Report of FPA Visit to Viridor Energy Recovery Facility

Report of FPA Visit to Viridor Energy Recovery Facility

Event Details


The new £205 million Viridor energy recovery facility at Ardley near Bicester in Oxfordshire opened its doors to the FPA for an exclusive tour of the facility. Some 23 members were welcomed to the plant which processes 300 000 tonnes of residual waste a year creating a 26mw renewable energy supply which is put back into the national grid. The site produces enough electrical power for 38,000 homes, equivalent to more than two-thirds of Oxford.

The stunning building, designed by architect David Butterworth, houses the entire recovery system which processes waste through combustion to produce heat to power steam driven turbines that create electricity. Virtually all by-products are reprocessed, for example on-site partner Raymond Brown processes ‘bottom ash’ into material used for road building – replacing virgin aggregate.

Members were given a presentation outlining the site history and facility development. Members also toured the visitor center which explains the role the Ardley ERP plays in the waste hierarchy and the leading-edge technology being deployed to convert waste into fuel. That technology includes negatively pressurising the inside of the building to prevent odours leaking into the surrounding area. The site operates to the highest of standards and is part of a £1.2bn programme of investment by Viridor in 11 ERP sites in the UK which between them produce enough power to fuel a city the size of Leeds.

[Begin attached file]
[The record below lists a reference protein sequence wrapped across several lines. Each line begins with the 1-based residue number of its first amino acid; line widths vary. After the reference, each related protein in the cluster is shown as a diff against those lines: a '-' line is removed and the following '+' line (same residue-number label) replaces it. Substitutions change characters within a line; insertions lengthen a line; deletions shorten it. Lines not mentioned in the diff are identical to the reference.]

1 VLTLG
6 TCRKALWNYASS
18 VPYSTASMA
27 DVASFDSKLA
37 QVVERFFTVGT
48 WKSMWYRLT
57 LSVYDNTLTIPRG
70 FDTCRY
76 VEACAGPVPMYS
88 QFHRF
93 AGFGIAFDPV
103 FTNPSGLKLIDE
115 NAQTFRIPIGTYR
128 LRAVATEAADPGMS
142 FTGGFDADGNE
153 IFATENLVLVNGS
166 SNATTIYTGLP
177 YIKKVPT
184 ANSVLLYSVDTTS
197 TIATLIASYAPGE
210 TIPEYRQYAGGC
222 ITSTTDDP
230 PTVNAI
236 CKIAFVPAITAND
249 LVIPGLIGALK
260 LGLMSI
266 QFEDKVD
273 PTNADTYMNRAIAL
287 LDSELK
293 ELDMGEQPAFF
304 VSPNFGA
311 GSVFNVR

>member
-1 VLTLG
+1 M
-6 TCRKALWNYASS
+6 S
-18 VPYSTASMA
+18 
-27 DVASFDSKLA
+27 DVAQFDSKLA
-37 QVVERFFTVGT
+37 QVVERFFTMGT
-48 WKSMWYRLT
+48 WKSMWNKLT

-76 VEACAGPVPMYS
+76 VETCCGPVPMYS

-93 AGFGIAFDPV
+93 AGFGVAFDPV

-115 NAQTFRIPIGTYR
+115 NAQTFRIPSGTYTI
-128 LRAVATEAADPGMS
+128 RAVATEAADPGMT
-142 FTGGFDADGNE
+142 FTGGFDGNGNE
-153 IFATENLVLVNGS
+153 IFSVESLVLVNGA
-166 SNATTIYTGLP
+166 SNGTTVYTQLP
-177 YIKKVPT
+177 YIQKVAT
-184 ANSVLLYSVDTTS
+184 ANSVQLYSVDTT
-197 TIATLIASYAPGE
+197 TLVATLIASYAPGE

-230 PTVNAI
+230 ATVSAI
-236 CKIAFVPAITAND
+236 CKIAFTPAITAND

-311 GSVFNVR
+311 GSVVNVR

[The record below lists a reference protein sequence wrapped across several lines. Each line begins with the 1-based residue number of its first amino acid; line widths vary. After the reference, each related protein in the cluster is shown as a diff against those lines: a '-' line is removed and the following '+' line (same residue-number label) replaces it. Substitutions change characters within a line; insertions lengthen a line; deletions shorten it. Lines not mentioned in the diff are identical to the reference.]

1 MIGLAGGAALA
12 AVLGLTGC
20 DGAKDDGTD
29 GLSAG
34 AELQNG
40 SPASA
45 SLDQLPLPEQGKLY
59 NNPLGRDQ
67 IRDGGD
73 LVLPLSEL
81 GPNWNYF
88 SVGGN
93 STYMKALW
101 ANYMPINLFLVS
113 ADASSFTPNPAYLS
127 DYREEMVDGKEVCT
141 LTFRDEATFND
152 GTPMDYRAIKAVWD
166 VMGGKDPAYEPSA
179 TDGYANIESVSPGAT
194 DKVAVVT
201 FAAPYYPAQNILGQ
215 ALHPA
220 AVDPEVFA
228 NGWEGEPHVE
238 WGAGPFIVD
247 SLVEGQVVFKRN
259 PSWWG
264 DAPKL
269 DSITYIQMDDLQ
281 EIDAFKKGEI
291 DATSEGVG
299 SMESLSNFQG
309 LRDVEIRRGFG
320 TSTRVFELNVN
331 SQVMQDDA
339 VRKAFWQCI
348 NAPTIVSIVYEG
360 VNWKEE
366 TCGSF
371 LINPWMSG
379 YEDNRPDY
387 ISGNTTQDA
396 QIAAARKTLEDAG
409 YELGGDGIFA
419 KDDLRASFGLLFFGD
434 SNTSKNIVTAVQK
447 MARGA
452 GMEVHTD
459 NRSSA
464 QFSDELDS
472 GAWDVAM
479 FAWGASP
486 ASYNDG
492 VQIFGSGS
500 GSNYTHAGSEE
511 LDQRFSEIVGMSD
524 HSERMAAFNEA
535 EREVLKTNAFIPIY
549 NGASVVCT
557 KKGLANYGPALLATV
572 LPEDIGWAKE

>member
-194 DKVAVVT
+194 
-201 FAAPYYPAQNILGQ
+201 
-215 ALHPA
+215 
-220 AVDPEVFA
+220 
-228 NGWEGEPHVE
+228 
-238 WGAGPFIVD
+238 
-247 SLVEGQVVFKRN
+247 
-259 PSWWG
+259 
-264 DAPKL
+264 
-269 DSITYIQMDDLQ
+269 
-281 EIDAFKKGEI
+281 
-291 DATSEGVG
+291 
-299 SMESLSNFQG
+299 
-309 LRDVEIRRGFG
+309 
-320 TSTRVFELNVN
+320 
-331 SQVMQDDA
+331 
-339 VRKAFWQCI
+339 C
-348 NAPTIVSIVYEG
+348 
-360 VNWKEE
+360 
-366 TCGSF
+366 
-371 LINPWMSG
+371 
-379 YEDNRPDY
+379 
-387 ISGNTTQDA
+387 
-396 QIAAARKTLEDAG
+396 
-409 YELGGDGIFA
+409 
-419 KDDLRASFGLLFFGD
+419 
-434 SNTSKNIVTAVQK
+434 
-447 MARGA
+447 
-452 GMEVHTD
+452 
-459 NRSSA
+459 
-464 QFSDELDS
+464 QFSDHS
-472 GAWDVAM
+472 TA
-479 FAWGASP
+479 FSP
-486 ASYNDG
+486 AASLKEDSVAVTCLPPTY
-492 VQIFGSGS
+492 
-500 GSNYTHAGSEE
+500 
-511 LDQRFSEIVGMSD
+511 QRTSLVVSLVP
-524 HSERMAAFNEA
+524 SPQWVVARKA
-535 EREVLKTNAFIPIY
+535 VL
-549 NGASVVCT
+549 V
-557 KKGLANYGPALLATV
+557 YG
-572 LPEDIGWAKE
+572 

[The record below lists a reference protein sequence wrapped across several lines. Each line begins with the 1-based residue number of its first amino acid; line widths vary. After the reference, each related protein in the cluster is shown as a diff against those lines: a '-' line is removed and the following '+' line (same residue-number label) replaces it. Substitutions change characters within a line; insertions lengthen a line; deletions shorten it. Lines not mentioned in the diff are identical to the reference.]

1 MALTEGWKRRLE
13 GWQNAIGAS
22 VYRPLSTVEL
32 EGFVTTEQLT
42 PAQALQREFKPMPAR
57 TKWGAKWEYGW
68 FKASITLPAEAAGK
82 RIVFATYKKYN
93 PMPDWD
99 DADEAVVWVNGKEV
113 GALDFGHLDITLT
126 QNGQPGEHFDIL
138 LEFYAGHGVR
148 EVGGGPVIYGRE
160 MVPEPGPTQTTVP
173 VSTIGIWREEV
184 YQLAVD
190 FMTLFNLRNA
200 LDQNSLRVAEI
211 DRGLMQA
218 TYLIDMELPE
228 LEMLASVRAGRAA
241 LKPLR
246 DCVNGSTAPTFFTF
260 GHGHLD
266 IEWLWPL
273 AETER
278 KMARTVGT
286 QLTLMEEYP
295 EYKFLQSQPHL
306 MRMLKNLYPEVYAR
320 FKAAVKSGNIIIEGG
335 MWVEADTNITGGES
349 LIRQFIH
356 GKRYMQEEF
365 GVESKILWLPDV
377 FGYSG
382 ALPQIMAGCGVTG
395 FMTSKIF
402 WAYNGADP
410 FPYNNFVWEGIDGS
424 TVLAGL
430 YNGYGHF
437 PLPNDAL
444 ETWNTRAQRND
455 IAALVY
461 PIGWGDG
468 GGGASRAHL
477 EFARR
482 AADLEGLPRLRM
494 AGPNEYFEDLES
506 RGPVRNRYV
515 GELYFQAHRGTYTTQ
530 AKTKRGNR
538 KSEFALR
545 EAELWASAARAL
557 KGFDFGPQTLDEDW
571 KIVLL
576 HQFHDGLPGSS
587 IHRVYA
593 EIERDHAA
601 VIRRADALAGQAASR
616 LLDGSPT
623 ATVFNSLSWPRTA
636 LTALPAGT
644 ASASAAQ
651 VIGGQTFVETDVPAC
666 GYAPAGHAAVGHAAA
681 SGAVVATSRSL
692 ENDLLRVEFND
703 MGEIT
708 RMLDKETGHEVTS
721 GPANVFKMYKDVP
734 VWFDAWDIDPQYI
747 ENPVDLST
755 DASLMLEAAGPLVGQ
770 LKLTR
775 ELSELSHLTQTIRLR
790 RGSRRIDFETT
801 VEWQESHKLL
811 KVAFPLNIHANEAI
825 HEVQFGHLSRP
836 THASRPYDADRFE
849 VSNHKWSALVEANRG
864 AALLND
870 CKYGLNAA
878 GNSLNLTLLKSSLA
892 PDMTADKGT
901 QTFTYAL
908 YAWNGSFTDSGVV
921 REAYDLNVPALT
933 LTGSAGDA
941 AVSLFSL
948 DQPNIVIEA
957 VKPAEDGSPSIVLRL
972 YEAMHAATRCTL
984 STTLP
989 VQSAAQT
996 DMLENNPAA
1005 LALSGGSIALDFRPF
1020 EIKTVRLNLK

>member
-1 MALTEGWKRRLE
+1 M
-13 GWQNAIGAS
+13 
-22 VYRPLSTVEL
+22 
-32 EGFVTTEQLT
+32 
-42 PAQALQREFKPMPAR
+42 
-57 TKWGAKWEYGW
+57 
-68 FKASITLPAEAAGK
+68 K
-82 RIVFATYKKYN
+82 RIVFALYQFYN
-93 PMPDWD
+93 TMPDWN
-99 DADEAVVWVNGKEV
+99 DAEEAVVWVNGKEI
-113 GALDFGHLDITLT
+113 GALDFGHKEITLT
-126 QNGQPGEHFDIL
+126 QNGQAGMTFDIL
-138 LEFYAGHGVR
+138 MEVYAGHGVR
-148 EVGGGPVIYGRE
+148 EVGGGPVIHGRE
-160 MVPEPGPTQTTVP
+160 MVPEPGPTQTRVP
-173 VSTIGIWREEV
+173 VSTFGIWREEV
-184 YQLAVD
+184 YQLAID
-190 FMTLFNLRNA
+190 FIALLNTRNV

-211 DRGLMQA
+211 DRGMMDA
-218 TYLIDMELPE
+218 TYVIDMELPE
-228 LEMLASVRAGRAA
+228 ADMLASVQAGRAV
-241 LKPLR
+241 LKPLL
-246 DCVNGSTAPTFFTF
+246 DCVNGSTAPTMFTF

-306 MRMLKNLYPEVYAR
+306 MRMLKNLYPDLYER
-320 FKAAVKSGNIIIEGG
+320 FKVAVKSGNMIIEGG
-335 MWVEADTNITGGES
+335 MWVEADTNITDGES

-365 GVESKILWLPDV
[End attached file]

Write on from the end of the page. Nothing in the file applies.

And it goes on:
The foyer ‘Megawattosaurus’, a life-size model dinosaur created entirely using waste materials recovered from the Household Waste Recycling Centre operated by Viridor in Ardley, was explained by the discovery of some the finest fossilised dinosaur trackways found in Europe, left by Megalosaurus and Cetiosaurs.

FPA Executive Director Martin Kersh said: “this is a superb example of Viridor’s desire to invest in the highest quality and most effective waste management facilities in the UK.”